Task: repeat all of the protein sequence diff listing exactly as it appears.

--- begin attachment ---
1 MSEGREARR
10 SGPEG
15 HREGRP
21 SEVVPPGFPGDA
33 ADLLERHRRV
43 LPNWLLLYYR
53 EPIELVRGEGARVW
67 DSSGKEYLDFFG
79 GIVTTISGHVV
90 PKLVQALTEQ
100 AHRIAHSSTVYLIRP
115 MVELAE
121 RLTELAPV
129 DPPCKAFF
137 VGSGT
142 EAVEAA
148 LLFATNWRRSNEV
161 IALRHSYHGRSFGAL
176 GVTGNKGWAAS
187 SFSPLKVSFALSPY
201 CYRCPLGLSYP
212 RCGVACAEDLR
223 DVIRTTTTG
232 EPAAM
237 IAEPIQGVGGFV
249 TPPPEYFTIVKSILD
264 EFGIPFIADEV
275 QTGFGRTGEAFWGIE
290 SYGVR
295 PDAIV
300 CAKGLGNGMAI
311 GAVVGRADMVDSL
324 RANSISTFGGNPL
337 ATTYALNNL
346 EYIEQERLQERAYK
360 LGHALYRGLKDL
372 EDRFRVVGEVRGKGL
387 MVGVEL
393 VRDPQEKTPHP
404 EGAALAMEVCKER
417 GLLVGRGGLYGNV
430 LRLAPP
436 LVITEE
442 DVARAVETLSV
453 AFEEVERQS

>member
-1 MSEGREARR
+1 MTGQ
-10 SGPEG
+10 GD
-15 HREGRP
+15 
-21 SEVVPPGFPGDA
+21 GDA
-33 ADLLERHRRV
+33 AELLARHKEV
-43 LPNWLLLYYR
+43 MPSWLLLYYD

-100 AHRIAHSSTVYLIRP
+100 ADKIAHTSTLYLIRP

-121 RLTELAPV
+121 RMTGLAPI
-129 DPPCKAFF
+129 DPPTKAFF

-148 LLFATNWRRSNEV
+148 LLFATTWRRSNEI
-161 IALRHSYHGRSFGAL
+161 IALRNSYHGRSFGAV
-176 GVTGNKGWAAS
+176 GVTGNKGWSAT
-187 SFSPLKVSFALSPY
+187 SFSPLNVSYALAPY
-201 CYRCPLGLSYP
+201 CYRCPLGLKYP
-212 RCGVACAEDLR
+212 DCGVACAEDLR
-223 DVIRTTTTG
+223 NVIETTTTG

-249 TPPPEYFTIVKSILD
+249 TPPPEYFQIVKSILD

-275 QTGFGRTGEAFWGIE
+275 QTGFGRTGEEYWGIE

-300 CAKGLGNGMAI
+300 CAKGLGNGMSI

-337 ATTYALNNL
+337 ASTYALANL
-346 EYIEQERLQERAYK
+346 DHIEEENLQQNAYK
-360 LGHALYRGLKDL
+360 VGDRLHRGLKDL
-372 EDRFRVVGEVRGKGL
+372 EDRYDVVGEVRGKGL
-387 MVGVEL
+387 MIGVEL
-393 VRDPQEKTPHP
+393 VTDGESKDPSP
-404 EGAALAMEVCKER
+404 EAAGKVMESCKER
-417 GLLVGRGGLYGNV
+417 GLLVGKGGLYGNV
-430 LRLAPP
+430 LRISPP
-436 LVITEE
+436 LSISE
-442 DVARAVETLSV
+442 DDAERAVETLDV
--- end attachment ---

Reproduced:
1 MSEGREARR
10 SGPEG
15 HREGRP
21 SEVVPPGFPGDA
33 ADLLERHRRV
43 LPNWLLLYYR
53 EPIELVRGEGARVW
67 DSSGKEYLDFFG
79 GIVTTISGHVV
90 PKLVQALTEQ
100 AHRIAHSSTVYLIRP
115 MVELAE
121 RLTELAPV
129 DPPCKAFF
137 VGSGT
142 EAVEAA
148 LLFATNWRRSNEV
161 IALRHSYHGRSFGAL
176 GVTGNKGWAAS
187 SFSPLKVSFALSPY
201 CYRCPLGLSYP
212 RCGVACAEDLR
223 DVIRTTTTG
232 EPAAM
237 IAEPIQGVGGFV
249 TPPPEYFTIVKSILD
264 EFGIPFIADEV
275 QTGFGRTGEAFWGIE
290 SYGVR
295 PDAIV
300 CAKGLGNGMAI
311 GAVVGRADMVDSL
324 RANSISTFGGNPL
337 ATTYALNNL
346 EYIEQERLQERAYK
360 LGHALYRGLKDL
372 EDRFRVVGEVRGKGL
387 MVGVEL
393 VRDPQEKTPHP
404 EGAALAMEVCKER
417 GLLVGRGGLYGNV
430 LRLAPP
436 LVITEE
442 DVARAVETLSV
453 AFEEVERQS

>member
-1 MSEGREARR
+1 MTGQ
-10 SGPEG
+10 GD
-15 HREGRP
+15 
-21 SEVVPPGFPGDA
+21 GDA
-33 ADLLERHRRV
+33 AELLARHKEV
-43 LPNWLLLYYR
+43 MPSWLLLYYD

-100 AHRIAHSSTVYLIRP
+100 ADKIAHTSTLYLIRP

-121 RLTELAPV
+121 RMTGLAPI
-129 DPPCKAFF
+129 DPPTKAFF

-148 LLFATNWRRSNEV
+148 LLFATTWRRSNEI
-161 IALRHSYHGRSFGAL
+161 IALRNSYHGRSFGAV
-176 GVTGNKGWAAS
+176 GVTGNKGWSAT
-187 SFSPLKVSFALSPY
+187 SFSPLNVSYALAPY
-201 CYRCPLGLSYP
+201 CYRCPLGLKYP
-212 RCGVACAEDLR
+212 DCGVACAEDLR
-223 DVIRTTTTG
+223 NVIETTTTG

-249 TPPPEYFTIVKSILD
+249 TPPPEYFQIVKSILD

-275 QTGFGRTGEAFWGIE
+275 QTGFGRTGEEYWGIE

-300 CAKGLGNGMAI
+300 CAKGLGNGMSI

-337 ATTYALNNL
+337 ASTYALANL
-346 EYIEQERLQERAYK
+346 DHIEEENLQQNAYK
-360 LGHALYRGLKDL
+360 VGDRLHRGLKDL
-372 EDRFRVVGEVRGKGL
+372 EDRYDVVGEVRGKGL
-387 MVGVEL
+387 MIGVEL
-393 VRDPQEKTPHP
+393 VTDGESKDPSP
-404 EGAALAMEVCKER
+404 EAAGKVMESCKER
-417 GLLVGRGGLYGNV
+417 GLLVGKGGLYGNV
-430 LRLAPP
+430 LRISPP
-436 LVITEE
+436 LSISE
-442 DVARAVETLSV
+442 DDAERAVETLDV